Perry MonacoSenior Vice President, Sales

Sure. The data, yeah, basically what was presented at the ICML oral presentation this past year. The response rate was in the 28% range. These are all, by the way, independent adjudicated radiological responses. And the duration of response was 9.3 months for the group. And I should also point out that among the responders, the 28%, approximately 11% had complete remissions.

The PFS was not — is not a variable that FDA recognizes in the setting of an accelerated approval, because it’s a single arm trial.

Catherine NovackCanaccord Genuity — Analyst

Okay. Thank you very much. Could you also comment on what FDA has seen in the BOSTON trial when you got the accelerated approval? Thanks.

Perry MonacoSenior Vice President, Sales

Sure. FDA chose to give a little more structure to what they had looked at as BOSTON is part of the STORM study. And they had seen all of the safety data, which of course, we are privy to, including the number of deaths on each arm of the study. And as we’ve said, there’s absolutely no imbalance of death against XPOVIO on the BOSTON study and that continues till today.

They also saw efficacy data which we are not privy to, including response rate and our early progression events. This was the first interim analysis that was reviewed by the DSMV. And we should also point out that that did not result in any change in the trial. So presumably, what we’re seeing was on target for the design of the study, which was to show a hazard ratio of 0.7 or better.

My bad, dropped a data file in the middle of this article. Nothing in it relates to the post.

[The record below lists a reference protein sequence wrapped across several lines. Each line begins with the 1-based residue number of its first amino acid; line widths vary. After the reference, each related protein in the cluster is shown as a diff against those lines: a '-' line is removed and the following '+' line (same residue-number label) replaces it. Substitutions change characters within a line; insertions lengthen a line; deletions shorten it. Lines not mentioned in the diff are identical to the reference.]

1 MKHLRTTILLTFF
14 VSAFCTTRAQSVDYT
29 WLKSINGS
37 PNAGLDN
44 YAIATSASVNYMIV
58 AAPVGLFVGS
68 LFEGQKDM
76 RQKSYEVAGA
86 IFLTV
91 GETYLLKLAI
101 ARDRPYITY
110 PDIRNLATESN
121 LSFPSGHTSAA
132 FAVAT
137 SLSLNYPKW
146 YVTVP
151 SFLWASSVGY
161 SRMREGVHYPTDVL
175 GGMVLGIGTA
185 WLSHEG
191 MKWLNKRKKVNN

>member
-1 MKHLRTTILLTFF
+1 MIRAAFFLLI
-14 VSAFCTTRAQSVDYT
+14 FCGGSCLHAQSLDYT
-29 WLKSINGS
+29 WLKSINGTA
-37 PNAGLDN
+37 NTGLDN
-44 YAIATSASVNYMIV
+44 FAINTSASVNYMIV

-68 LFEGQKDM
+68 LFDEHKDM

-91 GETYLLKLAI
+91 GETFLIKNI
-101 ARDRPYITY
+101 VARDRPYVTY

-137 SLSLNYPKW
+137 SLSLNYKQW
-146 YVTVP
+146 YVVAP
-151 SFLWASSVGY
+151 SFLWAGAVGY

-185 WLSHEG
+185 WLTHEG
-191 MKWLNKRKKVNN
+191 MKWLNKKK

Operator

Thank you. And our next question comes from the line of Mike Ulz with Baird. Your line is now open.

Mike UlzRobert W. Baird & Co. — Analyst

Hi, guys, thanks for taking the question and congratulations as well on the strong launch year. Just now you are months into the XPOVIO launch in the US, are you still comfortable with the size of your sales force, which I think is around 70 sales reps?

And then secondly, assuming the BOSTON study is positive here, how are you thinking about the size of the sales force next year? And then I have a quick follow-up.

Michael G. KauffmanChief Executive Officer

So with regards to the size of the team, currently, absolutely, we’re very comfortable with the size of the team that we have. And I think that’s been validated by some of the research that we’ve seen. I mentioned before the IQVIA BrandImpact Survey, which we were number two in myeloma.

And then even with the BOSTON approval, ultimately, that does not change the size of your customer base. And we have great reach to our customers right now. So we’re quite comfortable with where we stand with BOSTON as well.

Mike UlzRobert W. Baird & Co. — Analyst

Got it. Thanks for that. And then maybe if you can just comment on any updates related to your filing of XPOVIO in Europe. Looks like in the Q, there are a couple updates there. Thanks.